See for a good article on it. From, oddly enough, the Motley Fool.

  •  I would not be so quick to condemn.... (2+ / 0-)
    Recommended by:
    vcmvo2, slouchsock

    I am so sick of the phrase "they have no shame"--it has become so trite and overused it has become worthless.

    I am all in favor of electronic medical records and documentation of "best practices". But, just like unions are suspicious of giving too much control to management, I also have some concerns about the reflexive nature of government bureaucracy to try and exert increasingly inflexible control and to protect its turf.

    I don't know what the ultimate motivation of the ACS is in opposing this bill--it could be entirely self-serving and petty--but given the variability of response to various cancer treatments, I would have some questions about the ultimate goal of a government "best practices" database.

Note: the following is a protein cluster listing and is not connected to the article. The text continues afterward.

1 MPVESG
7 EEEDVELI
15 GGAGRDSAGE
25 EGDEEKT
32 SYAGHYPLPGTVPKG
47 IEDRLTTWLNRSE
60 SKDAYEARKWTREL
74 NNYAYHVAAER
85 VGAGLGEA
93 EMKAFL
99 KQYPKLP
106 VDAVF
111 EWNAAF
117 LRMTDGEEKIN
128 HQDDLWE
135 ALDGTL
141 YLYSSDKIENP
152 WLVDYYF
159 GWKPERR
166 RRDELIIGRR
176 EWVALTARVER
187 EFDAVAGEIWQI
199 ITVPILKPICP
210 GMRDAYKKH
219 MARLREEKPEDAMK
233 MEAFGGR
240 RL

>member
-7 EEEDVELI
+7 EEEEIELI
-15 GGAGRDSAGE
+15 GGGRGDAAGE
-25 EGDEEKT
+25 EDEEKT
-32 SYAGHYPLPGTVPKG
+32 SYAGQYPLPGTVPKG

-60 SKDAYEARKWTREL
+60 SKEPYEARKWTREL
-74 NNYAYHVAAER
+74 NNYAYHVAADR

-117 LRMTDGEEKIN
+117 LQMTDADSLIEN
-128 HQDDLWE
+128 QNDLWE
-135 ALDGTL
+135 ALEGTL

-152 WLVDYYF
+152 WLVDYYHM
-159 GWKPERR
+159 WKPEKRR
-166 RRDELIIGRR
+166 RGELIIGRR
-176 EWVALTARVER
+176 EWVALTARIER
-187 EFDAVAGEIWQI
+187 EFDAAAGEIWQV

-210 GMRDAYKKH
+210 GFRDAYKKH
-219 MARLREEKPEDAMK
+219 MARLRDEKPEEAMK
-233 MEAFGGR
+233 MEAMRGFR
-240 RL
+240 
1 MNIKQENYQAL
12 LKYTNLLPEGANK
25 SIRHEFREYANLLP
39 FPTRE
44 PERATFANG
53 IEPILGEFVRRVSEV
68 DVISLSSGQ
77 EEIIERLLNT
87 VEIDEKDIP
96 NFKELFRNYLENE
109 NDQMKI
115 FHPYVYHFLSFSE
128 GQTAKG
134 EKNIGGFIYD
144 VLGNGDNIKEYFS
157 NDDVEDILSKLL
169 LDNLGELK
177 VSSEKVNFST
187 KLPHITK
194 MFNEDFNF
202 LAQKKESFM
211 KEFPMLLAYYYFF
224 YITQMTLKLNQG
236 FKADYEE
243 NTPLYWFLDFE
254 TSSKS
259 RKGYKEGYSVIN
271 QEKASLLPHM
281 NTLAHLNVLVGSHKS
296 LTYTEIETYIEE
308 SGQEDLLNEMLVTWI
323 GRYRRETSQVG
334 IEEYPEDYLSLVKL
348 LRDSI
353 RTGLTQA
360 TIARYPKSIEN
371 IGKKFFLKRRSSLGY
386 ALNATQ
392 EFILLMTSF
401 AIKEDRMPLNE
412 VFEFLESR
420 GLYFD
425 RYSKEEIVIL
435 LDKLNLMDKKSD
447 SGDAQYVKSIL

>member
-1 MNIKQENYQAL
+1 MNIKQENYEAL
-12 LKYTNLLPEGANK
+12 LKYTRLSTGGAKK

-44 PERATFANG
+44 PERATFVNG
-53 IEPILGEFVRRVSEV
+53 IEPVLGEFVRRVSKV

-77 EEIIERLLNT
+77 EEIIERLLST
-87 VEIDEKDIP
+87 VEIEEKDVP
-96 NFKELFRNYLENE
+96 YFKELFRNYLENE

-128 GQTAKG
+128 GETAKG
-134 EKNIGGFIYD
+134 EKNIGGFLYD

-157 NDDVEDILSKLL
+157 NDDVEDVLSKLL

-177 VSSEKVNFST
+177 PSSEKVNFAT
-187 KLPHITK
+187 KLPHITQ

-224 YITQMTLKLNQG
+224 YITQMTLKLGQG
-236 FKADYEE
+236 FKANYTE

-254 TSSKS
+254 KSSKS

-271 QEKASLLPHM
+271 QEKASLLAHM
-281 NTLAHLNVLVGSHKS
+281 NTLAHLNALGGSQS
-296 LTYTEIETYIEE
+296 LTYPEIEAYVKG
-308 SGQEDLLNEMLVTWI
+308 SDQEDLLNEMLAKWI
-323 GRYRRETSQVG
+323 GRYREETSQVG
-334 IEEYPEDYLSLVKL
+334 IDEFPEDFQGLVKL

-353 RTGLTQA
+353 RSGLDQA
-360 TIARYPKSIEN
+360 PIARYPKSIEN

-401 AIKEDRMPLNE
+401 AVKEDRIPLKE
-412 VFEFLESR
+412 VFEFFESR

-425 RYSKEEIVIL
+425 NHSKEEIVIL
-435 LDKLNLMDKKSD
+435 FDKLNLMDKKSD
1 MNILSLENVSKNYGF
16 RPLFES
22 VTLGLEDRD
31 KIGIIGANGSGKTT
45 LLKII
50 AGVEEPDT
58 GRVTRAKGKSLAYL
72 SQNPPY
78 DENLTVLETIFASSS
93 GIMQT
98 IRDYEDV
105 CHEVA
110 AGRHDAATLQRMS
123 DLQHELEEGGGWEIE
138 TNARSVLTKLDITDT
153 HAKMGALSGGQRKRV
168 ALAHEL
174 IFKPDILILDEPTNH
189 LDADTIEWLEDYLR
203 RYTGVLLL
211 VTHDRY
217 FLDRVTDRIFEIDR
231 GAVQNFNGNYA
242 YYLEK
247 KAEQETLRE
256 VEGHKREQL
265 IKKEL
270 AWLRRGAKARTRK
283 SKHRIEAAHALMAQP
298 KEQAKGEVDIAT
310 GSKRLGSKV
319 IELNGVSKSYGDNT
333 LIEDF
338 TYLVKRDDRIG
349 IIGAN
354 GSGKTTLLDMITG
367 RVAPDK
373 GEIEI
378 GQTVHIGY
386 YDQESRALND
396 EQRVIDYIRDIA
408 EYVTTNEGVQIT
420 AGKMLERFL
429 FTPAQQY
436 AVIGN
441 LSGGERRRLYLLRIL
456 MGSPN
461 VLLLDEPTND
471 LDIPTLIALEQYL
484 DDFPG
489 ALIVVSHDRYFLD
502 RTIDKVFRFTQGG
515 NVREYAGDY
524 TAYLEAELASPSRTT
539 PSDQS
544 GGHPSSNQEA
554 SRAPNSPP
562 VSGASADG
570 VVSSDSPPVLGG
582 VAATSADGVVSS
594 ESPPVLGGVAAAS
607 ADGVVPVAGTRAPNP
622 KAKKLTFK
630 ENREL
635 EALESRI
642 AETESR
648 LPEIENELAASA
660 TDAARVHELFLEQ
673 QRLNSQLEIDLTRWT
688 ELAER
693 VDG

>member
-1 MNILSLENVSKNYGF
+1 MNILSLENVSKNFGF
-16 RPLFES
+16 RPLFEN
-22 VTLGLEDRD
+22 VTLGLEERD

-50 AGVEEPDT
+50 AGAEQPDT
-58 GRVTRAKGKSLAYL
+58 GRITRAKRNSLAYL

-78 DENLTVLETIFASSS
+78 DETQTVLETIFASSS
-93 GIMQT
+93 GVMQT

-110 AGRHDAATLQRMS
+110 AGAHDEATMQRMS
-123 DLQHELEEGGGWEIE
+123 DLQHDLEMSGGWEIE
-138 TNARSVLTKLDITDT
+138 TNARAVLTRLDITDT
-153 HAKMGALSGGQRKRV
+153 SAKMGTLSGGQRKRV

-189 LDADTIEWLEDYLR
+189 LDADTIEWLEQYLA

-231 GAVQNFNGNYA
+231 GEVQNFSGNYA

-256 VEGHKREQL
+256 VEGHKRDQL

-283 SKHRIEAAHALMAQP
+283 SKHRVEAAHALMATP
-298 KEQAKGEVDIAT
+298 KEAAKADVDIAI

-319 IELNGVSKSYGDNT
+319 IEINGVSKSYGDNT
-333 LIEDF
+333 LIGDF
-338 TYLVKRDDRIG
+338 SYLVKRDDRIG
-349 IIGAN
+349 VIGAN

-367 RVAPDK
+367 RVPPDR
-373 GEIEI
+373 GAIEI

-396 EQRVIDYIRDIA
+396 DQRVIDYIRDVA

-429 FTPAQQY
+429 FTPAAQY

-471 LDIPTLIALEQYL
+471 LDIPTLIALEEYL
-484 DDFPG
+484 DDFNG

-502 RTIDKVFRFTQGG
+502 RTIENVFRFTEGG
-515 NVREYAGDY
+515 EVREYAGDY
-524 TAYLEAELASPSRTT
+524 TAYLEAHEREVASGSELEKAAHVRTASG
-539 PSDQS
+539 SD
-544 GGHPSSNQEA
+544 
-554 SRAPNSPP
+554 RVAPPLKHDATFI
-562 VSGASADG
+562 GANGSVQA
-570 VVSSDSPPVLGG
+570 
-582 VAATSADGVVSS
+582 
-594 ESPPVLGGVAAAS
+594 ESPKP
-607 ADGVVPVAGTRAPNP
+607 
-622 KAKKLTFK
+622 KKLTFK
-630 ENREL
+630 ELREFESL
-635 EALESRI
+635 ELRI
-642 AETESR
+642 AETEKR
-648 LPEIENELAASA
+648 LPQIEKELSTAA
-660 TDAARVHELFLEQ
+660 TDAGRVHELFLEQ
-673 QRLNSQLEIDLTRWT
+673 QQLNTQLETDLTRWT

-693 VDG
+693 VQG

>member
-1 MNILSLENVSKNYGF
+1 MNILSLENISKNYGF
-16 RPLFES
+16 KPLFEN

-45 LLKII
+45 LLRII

Funny, because I am arguing a somewhat opposite position with conservatives who are claiming that this means that "the socialist Obama government wants to ration your health care". I tell them that their health is being rationed RIGHT NOW--by acccountant and MBAs, based not on research, but on profit.

    So I am in favor of proceeding down the path, but I do want to know more about how this information will be collected, stored, ultimately used, and how privacy of personal medical records will be built into the system.

    If there is anyone out there who still doubts that America is a place where all things are possible...tonight is your answer.